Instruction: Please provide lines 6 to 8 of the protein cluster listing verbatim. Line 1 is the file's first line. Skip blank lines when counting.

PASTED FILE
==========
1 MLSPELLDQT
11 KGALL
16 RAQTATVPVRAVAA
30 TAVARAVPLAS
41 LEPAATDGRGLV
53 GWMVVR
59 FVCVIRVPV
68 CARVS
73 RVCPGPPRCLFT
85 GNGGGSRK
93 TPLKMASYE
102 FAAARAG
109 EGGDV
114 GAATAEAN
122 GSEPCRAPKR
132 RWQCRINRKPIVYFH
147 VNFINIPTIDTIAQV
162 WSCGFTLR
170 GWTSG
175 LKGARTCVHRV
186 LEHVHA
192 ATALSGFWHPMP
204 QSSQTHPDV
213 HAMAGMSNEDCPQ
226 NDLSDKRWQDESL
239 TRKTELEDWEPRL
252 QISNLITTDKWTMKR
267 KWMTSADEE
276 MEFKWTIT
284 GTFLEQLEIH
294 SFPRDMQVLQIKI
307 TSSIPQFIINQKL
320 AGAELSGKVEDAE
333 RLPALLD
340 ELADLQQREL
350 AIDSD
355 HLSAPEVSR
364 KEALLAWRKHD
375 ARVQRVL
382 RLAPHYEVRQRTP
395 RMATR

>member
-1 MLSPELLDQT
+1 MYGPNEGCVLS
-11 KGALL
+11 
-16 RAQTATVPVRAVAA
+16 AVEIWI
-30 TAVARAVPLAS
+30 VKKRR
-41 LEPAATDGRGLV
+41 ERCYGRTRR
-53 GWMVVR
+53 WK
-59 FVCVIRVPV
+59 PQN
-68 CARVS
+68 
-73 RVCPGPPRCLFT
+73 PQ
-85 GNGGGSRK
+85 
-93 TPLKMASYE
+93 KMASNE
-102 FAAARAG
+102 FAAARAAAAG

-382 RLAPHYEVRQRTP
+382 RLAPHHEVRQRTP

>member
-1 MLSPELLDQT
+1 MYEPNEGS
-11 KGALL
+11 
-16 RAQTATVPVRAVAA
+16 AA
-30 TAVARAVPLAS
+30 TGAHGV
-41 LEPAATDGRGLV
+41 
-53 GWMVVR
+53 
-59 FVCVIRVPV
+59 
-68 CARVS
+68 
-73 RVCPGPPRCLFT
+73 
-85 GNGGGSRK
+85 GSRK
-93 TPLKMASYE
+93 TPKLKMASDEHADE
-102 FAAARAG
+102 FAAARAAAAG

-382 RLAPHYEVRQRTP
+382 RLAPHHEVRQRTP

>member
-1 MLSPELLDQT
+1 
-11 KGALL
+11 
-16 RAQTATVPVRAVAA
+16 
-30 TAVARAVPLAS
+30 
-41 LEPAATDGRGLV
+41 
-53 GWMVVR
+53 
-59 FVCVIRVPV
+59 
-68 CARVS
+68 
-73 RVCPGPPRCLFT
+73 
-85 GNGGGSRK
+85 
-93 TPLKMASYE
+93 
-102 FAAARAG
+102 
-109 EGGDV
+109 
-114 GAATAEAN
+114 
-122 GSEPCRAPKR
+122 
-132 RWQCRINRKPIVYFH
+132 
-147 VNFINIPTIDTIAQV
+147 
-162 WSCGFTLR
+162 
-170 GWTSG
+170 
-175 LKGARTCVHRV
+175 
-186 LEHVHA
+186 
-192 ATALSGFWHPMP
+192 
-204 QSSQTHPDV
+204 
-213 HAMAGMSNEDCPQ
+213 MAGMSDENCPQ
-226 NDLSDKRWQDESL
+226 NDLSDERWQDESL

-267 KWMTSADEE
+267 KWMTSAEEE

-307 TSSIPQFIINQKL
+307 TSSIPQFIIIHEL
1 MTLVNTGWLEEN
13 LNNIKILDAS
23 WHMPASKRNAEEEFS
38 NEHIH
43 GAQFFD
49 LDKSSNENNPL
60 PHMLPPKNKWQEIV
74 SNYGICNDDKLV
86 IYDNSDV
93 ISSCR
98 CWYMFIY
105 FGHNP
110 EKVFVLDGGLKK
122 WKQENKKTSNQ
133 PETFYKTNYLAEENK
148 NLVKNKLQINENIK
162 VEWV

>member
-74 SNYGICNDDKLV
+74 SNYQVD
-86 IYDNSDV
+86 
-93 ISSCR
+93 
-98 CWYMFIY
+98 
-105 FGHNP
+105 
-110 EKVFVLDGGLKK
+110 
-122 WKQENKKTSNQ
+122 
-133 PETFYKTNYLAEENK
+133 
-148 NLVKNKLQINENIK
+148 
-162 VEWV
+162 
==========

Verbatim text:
53 GWMVVR
59 FVCVIRVPV
68 CARVS